Whilst doing some research at uni several years ago I found an article regarding fire retardant fabrics used in furniture; the toxicity of the chemicals used is outweighed only by the potential of the lives said by the treated fabrics being fire retardant.
I now use Rhino Goo cleaner, for what its worth.Posted 6 years ago
I guess given your area of work, you are now aware of the shocking effects that plastics are having on our oceans? They have been in use for about 100 years and studies related to their longterm stability in natural systems are few. The general consensus was that they were stable. However, only now has their instability been shown and their effect.
Yes a colleague is now the European expert on the effects of micro-plastics in the marine environment. (seriously, join SAS and ditch exfoiliating face wash)
I’ve got the MSDS from Muc-Off. There is no mention of nano-particles at all. Nano-particles appear to be heralded as the next industrial revolution. But in reality we know nothing about them. Silver appears to have great healing properties (i.e. plasters). But are we are really prepared to just let anything enter our bodies because the manufacturer (with it’s vested interest) say it’s ok?Posted 6 years ago
Ever the optimist I’d love to believe it is. But I really think we need some science to back it up before we all start spraying it willy and indeed nilly about.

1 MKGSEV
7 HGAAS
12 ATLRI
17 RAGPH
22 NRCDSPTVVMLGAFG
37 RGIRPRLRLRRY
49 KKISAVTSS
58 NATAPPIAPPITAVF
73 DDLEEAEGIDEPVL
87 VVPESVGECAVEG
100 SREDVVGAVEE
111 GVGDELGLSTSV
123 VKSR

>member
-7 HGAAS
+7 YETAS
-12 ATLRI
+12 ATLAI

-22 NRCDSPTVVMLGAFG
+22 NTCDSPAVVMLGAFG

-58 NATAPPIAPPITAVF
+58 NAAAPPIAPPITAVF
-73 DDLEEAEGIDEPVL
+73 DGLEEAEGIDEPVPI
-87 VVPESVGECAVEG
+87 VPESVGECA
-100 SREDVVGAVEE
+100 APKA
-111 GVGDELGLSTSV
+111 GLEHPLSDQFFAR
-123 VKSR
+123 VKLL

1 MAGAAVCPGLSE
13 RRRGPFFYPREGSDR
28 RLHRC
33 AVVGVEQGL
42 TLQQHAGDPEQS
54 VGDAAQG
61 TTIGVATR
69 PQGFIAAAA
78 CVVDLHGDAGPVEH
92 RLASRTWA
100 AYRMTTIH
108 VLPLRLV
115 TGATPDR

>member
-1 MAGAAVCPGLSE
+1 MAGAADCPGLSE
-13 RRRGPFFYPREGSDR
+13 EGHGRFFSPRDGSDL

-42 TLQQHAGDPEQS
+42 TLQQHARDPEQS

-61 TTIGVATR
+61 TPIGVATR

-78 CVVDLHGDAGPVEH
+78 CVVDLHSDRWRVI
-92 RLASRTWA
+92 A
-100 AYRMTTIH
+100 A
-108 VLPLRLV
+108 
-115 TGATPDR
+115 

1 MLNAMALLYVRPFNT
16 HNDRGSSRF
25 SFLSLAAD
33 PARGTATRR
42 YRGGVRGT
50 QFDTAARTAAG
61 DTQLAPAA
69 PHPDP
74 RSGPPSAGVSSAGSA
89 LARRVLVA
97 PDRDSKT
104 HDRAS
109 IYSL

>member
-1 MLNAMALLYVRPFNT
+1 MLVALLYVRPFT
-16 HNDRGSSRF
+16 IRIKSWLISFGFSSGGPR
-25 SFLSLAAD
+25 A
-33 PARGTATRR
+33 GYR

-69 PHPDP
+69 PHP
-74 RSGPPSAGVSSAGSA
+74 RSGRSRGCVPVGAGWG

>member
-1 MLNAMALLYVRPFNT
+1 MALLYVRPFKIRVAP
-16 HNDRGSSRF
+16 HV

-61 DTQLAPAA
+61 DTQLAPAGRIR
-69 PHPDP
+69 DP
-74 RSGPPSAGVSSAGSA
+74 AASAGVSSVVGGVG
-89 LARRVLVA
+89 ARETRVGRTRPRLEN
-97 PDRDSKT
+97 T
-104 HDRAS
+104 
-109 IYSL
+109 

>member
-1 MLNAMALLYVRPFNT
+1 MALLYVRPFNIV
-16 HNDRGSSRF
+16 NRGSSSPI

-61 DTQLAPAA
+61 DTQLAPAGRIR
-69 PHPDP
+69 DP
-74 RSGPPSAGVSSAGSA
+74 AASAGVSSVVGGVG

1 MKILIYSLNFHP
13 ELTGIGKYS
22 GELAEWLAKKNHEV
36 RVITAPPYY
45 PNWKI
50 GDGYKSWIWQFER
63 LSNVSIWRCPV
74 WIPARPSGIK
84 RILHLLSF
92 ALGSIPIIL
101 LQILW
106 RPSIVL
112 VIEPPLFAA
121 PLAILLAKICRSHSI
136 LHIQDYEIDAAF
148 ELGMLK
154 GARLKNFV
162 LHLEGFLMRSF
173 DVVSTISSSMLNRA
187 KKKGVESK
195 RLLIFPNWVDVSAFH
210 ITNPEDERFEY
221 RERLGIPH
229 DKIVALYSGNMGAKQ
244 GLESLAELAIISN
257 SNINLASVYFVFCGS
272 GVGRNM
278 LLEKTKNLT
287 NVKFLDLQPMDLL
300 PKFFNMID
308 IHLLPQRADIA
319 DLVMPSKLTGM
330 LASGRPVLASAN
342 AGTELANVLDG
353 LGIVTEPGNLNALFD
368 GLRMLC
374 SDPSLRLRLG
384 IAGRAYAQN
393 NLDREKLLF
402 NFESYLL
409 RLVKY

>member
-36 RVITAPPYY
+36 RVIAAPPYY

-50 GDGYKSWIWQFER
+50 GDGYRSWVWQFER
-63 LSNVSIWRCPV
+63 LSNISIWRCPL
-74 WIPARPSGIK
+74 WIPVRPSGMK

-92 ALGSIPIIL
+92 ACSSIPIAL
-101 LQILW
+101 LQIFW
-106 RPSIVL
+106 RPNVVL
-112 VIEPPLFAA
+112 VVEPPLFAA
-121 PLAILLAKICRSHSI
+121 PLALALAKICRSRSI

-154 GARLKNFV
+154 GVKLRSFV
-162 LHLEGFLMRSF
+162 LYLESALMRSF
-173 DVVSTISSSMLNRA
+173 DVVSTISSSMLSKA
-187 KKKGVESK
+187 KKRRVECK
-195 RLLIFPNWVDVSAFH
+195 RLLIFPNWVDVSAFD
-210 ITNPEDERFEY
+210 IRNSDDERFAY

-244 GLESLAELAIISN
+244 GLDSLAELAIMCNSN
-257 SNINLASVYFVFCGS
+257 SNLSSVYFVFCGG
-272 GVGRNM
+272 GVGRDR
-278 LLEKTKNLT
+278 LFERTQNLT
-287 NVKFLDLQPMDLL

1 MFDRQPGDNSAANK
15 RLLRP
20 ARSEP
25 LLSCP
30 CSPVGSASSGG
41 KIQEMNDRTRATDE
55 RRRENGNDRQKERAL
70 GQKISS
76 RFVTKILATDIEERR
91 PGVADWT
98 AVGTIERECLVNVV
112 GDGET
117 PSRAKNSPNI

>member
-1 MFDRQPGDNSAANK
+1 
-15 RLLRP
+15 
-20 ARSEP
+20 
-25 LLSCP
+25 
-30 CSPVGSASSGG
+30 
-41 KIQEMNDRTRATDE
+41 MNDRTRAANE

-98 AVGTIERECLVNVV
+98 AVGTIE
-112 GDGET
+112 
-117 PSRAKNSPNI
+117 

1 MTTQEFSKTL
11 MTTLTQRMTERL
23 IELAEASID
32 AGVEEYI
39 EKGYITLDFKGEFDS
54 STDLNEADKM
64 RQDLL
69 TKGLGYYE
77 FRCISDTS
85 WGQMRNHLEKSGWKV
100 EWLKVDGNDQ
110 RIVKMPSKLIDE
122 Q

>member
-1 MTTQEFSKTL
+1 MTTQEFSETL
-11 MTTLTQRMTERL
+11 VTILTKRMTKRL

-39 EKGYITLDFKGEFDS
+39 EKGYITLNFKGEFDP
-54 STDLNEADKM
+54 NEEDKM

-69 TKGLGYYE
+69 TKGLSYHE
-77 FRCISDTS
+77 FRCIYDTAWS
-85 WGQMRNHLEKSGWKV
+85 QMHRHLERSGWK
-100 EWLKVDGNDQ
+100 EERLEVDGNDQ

Silver appears to have great healing properties (i.e. plasters).
silver mebranes in wound dressing have shown antimicrobial properties against both gram negative and gram positive bacteria and by reducing bio-burden in wounds can help reduce deeper tissue infections. The silver itseslf is not in a form that can be absorbed into the body, unlike the craze for colloidal silver in the early 20th century.
interesting fact: did you know that the antimcrobial effect of certain metals is one of the many reasons for reduction in health amongst the higher classes due to brass door handles reducing the transfer of viable pathogens from person to person in times of poor hygine. (obviously better diet, higher standard of general cleanliness etc… before the pedants get in there) 😀Posted 6 years ago
yup, silver for anti-bacterial.
I was going to mention the brass door knobs too. The Victorians used to have brass knobs in hospitals but with all the modernisation we removed them for other materials – stainless steel, plastic coated metal, aluminium etc and it turns out the victorians had it right all along.
using reactions to materials like this to cut bacteria and viruses etc is a much better way in my eyes to reduce infection than using lots of nasty chemicals or treating with anti-biotics.Posted 6 years ago
Andyl and Tazzymtb,
Indeed in many of the applications in which nano particles are used, they are imbedded in a matrix material, whether it is a paint or a composite. However, I would not go as far as to say the risk is minimized. You could say minimised during the useful life of the part. Anyway, the point is that if that paint is eroded or composite fails there is a chance of release. More so at the end of the life of the component in which they reside. Such waste will have to be dealt with. Now if there is some kind of mechanical size reduction, particles are likely to be released, the next step is likely to be incineration. again another opportunity for realease and since incinerators are not designed to capture such particles it means release to atmosphere.